OOS 17-9
Quantifying the cost of reproduction and exploring its effects using an integral projection model

Tuesday, August 11, 2015: 10:50 AM
317, Baltimore Convention Center
Norma L. Fowler, Integrative Biology, University of Texas at Austin, Austin, TX
Mark Rees, Department of Animal and Plant Sciences, University of Sheffield, Sheffield, United Kingdom
Ashley Green, Integrative Biology, University of Texas at Austin, Austin, TX

Demographic costs of reproduction, such as diminished survival or fecundity following a year of high fecundity, are especially important to understanding the evolution of plant life histories and the effects of temporal variation in reproduction. We asked whether, and how, demographic costs of reproduction affect population dynamics. In plant populations, both survival and fecundity are functions of plant size. We therefore measured the effects of reproduction on future size as well as on survival and fecundity, using demographic data from a population of  Bouteloua rigidiseta, a perennial grass. To determine effects on population dynamics, we incorporated cost of reproduction into an integral projection model (IPM). Because  IPMs allow choices among a wide variety of possible functions to predict survival and fecundity from size and previous reproduction, they are well-suited to this task.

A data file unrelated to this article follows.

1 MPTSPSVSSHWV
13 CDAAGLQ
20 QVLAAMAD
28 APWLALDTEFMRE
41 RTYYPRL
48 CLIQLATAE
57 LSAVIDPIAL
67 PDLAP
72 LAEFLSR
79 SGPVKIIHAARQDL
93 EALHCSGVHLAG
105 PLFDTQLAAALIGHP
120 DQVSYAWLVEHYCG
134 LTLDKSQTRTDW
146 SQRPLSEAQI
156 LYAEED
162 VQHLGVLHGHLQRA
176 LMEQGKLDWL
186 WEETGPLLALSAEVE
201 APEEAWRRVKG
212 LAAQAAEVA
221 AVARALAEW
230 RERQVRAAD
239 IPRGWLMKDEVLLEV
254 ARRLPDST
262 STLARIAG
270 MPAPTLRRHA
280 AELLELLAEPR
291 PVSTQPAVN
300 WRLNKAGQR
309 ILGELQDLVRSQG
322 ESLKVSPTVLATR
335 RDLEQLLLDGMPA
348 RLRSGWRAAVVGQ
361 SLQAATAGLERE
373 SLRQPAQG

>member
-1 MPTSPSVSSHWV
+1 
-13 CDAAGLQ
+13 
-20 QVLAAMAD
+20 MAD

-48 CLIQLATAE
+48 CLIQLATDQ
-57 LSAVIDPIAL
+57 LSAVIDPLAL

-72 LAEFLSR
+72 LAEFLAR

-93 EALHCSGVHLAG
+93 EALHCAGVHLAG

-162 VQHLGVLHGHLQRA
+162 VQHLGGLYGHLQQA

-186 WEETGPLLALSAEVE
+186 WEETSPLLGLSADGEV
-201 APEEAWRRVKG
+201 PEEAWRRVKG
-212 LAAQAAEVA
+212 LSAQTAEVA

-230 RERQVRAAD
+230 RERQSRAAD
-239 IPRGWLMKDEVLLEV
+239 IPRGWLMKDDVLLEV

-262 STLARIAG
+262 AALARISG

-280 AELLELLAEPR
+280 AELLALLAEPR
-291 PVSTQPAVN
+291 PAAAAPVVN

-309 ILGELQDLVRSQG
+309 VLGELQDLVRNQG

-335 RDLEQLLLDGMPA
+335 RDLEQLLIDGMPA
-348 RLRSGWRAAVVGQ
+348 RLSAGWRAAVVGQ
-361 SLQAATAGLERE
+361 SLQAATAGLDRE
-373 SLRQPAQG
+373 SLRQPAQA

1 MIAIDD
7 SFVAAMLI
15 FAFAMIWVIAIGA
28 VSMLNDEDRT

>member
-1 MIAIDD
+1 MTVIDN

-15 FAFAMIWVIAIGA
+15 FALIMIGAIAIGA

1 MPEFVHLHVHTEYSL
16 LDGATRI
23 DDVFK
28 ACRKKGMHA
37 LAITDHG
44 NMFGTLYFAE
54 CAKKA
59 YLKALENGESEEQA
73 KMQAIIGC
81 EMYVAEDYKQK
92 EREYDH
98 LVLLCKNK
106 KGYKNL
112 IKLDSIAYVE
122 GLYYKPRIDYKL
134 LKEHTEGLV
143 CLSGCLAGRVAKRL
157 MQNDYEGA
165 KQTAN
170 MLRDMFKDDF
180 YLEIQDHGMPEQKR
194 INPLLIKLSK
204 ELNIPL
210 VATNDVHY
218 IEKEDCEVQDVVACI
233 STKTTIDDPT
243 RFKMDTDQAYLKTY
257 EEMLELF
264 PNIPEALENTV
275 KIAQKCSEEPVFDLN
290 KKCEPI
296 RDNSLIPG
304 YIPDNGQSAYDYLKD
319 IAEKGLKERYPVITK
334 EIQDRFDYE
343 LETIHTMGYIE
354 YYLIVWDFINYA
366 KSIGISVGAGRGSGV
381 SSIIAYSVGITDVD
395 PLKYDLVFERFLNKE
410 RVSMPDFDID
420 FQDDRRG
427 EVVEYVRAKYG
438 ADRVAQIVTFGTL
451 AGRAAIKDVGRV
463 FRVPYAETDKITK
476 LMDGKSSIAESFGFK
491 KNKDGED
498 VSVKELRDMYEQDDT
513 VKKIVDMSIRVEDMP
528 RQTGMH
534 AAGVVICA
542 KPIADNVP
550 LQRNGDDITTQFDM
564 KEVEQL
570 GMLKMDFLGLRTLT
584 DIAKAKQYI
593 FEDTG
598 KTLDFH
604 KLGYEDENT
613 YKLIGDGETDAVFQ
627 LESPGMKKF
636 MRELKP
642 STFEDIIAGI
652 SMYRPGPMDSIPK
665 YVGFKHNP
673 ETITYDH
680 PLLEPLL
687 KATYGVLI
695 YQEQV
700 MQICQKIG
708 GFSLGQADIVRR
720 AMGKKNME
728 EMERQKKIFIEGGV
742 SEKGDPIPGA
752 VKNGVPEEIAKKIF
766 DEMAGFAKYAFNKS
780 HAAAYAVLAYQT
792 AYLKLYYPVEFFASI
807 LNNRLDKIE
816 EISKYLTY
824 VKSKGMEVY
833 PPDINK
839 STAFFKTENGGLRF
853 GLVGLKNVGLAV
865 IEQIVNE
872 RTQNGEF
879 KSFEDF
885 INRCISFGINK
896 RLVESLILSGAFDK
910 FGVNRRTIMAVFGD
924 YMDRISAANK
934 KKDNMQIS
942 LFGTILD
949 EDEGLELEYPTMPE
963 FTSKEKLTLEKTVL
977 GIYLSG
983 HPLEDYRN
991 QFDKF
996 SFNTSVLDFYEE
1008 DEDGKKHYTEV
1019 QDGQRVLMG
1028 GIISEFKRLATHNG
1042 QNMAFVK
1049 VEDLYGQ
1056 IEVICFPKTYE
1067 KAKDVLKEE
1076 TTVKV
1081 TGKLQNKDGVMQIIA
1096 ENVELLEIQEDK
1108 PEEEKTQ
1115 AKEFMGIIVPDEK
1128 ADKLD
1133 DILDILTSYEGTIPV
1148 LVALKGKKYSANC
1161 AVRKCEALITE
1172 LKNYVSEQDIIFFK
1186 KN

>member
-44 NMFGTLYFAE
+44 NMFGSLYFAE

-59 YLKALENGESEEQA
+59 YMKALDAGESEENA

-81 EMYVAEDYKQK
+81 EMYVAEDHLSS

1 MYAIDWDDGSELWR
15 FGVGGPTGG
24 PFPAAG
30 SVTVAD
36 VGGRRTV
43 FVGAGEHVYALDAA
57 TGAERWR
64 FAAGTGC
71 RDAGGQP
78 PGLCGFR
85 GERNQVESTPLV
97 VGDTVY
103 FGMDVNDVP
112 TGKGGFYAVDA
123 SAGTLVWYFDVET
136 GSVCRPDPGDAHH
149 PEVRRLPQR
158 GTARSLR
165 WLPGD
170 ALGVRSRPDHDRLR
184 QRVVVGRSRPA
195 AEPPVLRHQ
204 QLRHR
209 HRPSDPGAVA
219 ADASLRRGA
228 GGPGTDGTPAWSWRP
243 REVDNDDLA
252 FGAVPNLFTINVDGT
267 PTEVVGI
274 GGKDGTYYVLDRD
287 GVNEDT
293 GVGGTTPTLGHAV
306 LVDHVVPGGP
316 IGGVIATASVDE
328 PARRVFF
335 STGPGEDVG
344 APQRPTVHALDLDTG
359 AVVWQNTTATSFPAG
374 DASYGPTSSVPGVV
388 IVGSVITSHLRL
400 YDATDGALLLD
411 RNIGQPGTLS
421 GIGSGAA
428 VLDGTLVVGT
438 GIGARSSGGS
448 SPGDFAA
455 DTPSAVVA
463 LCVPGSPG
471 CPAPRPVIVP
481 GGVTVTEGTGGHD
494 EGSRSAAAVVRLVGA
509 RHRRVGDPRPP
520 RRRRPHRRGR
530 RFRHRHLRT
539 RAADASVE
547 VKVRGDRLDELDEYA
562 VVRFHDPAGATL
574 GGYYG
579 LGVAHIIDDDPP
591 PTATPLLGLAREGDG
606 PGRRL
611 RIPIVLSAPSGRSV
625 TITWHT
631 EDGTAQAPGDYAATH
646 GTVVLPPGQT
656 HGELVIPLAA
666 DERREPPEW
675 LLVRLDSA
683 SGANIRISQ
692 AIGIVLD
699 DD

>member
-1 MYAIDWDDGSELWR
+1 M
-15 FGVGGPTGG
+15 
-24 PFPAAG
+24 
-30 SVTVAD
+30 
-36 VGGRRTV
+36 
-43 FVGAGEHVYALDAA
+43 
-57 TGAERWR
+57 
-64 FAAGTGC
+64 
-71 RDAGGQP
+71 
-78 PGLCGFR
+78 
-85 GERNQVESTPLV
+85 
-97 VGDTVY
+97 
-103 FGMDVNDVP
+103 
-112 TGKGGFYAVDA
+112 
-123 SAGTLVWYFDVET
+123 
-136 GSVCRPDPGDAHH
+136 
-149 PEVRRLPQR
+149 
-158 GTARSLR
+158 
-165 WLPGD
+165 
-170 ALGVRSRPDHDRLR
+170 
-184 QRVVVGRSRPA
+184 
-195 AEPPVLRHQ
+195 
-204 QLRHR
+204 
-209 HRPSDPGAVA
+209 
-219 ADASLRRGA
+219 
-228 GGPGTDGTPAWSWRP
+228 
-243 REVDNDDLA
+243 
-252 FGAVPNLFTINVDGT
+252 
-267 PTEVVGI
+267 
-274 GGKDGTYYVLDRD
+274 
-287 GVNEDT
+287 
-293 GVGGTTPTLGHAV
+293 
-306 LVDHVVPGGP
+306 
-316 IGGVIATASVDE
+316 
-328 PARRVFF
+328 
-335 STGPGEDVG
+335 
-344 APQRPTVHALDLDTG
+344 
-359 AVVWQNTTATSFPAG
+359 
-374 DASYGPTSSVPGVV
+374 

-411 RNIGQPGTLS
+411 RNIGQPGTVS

The cost of reproduction in this grass population was most apparent in the negative effects of reproduction on future plant size. Both survival and future fecundity were strongly affected by plant size, so prior reproduction indirectly reduced both future survival and future fecundity. The most sensitive metric of the cost of reproduction was relative growth rate (size[yr t+1]) / size[yr t]), which was on average approximately 15% lower in plants that had reproduced the previous year than in plants that had not. The potential population growth rate and other properties of the population's dynamics predicted by our IPM were quite sensitive to the cost of reproduction. However, a cost of reproduction of the magnitude we measured had little effect on population dynamics in most versions of the model (a few % change in population growth rate, for example). The results of the IPM analysis depended strongly upon the precise function used to predict individual plant size one year from its size the previous year, especially this function's predictions of the growth rates of the largest plants. The greater the cost of reproduction to the growth rate of the largest plants, the greater the reduction in the rate of population increase.